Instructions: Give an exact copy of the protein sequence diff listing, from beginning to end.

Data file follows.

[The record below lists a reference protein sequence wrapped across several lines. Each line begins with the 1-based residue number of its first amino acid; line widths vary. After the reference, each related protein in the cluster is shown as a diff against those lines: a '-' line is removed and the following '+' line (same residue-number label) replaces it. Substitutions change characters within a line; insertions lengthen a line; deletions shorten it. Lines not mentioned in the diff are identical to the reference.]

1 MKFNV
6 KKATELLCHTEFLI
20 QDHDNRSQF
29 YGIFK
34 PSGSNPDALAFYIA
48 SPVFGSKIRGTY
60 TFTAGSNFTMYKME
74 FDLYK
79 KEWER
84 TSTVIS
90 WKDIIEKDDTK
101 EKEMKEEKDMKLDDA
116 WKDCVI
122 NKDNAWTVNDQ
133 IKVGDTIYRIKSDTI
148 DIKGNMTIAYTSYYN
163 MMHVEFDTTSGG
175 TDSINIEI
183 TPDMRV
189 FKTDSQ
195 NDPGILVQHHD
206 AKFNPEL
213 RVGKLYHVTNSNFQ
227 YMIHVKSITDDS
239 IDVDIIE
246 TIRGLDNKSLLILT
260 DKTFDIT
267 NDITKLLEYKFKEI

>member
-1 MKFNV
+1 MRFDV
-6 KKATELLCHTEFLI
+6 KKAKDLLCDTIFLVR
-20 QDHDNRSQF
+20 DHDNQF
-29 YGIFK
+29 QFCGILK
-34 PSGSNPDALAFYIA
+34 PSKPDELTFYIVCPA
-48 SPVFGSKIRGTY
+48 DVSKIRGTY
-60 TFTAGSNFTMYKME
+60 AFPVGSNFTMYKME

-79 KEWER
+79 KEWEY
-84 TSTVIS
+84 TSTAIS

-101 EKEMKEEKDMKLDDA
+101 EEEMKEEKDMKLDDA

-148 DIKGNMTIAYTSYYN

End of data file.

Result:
[The record below lists a reference protein sequence wrapped across several lines. Each line begins with the 1-based residue number of its first amino acid; line widths vary. After the reference, each related protein in the cluster is shown as a diff against those lines: a '-' line is removed and the following '+' line (same residue-number label) replaces it. Substitutions change characters within a line; insertions lengthen a line; deletions shorten it. Lines not mentioned in the diff are identical to the reference.]

1 MKFNV
6 KKATELLCHTEFLI
20 QDHDNRSQF
29 YGIFK
34 PSGSNPDALAFYIA
48 SPVFGSKIRGTY
60 TFTAGSNFTMYKME
74 FDLYK
79 KEWER
84 TSTVIS
90 WKDIIEKDDTK
101 EKEMKEEKDMKLDDA
116 WKDCVI
122 NKDNAWTVNDQ
133 IKVGDTIYRIKSDTI
148 DIKGNMTIAYTSYYN
163 MMHVEFDTTSGG
175 TDSINIEI
183 TPDMRV
189 FKTDSQ
195 NDPGILVQHHD
206 AKFNPEL
213 RVGKLYHVTNSNFQ
227 YMIHVKSITDDS
239 IDVDIIE
246 TIRGLDNKSLLILT
260 DKTFDIT
267 NDITKLLEYKFKEI

>member
-1 MKFNV
+1 MRFDV
-6 KKATELLCHTEFLI
+6 KKAKDLLCDTIFLVR
-20 QDHDNRSQF
+20 DHDNQF
-29 YGIFK
+29 QFCGILK
-34 PSGSNPDALAFYIA
+34 PSKPDELTFYIVCPA
-48 SPVFGSKIRGTY
+48 DVSKIRGTY
-60 TFTAGSNFTMYKME
+60 AFPVGSNFTMYKME

-79 KEWER
+79 KEWEY
-84 TSTVIS
+84 TSTAIS

-101 EKEMKEEKDMKLDDA
+101 EEEMKEEKDMKLDDA

-148 DIKGNMTIAYTSYYN